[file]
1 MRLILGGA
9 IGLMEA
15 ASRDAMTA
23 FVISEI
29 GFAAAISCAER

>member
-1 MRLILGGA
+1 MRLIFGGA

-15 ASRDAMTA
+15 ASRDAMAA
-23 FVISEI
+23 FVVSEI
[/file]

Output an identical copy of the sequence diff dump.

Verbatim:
1 MRLILGGA
9 IGLMEA
15 ASRDAMTA
23 FVISEI
29 GFAAAISCAER

>member
-1 MRLILGGA
+1 MRLIFGGA

-15 ASRDAMTA
+15 ASRDAMAA
-23 FVISEI
+23 FVVSEI